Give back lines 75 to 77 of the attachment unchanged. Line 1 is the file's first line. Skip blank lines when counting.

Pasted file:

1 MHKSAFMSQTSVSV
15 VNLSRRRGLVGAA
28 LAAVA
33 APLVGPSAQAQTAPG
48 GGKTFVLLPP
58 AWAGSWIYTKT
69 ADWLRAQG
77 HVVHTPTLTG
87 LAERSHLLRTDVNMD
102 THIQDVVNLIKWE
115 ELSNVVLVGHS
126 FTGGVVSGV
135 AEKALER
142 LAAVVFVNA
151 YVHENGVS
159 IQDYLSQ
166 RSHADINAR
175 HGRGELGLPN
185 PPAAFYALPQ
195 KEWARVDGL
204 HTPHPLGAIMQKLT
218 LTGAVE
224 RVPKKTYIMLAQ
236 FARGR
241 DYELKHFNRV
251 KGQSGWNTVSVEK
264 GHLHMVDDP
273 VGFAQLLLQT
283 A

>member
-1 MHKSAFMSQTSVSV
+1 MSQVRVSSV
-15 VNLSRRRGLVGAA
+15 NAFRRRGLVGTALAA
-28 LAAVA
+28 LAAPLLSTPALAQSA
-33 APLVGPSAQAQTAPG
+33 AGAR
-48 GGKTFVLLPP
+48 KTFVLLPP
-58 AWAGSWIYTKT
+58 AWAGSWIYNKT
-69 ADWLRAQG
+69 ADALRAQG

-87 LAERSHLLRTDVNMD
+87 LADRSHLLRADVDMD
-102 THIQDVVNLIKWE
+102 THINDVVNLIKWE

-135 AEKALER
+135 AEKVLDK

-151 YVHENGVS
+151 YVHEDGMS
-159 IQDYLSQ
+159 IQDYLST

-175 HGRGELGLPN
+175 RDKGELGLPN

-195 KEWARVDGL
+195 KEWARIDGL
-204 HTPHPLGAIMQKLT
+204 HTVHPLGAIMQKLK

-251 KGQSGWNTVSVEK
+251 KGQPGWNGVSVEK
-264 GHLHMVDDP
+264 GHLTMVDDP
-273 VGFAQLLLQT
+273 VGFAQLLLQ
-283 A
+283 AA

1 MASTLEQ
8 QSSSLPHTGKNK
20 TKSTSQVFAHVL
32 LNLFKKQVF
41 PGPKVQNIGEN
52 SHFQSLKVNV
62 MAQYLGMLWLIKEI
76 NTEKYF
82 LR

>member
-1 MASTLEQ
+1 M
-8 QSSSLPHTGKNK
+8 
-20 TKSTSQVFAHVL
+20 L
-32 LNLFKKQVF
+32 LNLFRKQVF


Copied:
62 MAQYLGMLWLIKEI
76 NTEKYF
82 LR